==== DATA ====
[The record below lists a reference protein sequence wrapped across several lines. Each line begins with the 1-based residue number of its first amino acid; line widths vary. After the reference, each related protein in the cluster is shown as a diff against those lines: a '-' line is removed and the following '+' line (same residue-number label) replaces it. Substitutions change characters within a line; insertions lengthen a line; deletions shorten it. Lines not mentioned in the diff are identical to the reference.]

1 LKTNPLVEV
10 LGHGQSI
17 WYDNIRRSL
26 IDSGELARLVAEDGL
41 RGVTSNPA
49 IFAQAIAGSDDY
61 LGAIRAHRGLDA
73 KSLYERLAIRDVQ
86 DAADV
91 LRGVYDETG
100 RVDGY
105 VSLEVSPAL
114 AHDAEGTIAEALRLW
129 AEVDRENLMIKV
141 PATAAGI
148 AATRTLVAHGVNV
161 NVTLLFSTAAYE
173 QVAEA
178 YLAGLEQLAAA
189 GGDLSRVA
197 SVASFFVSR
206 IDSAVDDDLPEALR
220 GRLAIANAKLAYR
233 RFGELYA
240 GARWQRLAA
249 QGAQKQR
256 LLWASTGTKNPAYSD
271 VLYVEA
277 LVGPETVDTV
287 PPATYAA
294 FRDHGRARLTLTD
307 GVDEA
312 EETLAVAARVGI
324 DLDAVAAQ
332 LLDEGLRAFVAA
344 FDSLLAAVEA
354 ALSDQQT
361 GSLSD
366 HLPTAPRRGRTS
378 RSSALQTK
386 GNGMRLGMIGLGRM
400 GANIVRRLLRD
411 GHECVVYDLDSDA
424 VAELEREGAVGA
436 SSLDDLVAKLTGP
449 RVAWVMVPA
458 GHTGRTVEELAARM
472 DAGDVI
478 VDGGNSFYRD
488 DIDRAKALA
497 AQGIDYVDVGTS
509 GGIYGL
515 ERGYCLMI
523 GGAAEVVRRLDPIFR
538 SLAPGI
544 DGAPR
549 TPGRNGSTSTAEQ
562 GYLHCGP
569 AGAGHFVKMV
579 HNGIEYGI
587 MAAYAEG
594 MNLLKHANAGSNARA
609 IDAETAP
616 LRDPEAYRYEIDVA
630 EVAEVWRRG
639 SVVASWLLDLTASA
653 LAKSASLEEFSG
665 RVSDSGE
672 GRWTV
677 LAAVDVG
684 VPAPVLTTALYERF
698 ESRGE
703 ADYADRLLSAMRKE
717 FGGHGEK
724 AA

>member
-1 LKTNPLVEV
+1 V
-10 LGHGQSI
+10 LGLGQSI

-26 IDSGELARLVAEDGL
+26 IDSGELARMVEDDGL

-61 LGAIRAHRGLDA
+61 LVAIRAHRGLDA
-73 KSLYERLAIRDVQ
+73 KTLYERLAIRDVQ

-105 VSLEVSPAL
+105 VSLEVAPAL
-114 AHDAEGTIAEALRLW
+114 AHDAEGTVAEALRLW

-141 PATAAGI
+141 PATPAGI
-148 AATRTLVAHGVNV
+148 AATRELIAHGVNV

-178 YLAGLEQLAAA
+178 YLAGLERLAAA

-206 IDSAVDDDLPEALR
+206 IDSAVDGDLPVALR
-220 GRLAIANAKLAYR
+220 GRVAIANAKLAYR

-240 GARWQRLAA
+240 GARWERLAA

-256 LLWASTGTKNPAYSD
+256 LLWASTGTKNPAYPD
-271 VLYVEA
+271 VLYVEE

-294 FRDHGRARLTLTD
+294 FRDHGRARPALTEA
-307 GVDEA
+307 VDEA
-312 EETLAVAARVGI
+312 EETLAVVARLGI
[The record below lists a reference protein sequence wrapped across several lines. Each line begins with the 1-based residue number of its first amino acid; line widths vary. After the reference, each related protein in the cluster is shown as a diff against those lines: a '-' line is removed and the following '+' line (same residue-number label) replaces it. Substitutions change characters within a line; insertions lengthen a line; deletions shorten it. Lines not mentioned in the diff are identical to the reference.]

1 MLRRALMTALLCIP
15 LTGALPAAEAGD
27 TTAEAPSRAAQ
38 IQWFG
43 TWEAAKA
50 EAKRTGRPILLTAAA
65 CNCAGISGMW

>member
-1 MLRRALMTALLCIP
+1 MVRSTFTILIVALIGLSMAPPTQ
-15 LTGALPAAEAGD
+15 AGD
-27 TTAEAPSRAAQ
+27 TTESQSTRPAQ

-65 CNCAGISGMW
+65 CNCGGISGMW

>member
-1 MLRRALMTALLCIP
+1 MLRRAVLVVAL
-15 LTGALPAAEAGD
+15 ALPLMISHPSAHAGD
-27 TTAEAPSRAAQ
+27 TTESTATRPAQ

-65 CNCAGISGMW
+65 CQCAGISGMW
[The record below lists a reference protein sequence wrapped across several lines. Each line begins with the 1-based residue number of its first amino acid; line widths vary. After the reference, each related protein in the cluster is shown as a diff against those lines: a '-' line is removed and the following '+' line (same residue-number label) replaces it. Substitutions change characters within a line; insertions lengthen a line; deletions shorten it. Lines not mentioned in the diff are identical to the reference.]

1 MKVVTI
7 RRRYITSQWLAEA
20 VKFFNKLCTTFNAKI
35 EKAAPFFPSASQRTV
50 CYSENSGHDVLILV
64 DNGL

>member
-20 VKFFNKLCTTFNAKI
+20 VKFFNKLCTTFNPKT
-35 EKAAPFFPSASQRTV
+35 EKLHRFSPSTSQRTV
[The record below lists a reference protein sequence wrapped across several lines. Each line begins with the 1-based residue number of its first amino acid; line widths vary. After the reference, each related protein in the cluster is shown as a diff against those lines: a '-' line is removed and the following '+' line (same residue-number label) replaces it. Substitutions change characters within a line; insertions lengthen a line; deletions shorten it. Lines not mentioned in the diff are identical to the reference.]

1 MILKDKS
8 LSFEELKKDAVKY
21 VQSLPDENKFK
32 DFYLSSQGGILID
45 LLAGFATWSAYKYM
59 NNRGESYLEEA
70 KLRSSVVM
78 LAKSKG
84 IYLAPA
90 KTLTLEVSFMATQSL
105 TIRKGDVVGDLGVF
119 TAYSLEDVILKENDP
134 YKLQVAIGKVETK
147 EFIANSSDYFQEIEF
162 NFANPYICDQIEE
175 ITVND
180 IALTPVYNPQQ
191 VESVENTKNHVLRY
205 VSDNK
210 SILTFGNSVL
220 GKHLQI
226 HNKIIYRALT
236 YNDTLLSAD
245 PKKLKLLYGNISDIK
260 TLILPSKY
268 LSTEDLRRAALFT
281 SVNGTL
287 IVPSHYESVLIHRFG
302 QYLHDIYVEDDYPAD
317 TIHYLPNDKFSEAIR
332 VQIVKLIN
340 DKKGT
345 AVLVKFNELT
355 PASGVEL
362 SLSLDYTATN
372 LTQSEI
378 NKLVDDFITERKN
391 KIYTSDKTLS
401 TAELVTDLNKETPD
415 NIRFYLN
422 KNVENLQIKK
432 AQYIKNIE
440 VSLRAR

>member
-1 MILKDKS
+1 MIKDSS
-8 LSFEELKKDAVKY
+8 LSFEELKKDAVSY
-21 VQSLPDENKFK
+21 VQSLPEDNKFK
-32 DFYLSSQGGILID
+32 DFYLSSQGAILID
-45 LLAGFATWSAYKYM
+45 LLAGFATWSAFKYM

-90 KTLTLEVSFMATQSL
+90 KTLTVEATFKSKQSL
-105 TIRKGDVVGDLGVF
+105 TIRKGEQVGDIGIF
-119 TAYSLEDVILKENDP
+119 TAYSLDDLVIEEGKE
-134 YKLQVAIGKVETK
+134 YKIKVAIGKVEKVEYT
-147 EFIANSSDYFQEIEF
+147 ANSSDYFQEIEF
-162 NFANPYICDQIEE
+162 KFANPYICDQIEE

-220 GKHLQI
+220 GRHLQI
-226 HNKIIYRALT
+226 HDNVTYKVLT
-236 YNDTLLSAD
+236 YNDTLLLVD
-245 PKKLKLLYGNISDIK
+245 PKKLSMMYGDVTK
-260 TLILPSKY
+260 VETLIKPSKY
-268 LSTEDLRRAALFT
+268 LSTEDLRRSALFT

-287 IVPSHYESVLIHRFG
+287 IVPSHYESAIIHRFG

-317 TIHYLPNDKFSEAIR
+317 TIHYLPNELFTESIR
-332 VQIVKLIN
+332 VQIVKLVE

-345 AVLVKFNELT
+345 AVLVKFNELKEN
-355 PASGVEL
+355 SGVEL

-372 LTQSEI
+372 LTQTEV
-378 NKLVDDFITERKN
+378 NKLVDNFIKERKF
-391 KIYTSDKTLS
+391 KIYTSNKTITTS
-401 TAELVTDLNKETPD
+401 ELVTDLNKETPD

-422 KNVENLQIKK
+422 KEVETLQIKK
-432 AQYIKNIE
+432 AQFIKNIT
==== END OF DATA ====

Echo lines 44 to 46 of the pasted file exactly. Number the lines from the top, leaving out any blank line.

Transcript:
411 GHECVVYDLDSDA
424 VAELEREGAVGA
436 SSLDDLVAKLTGP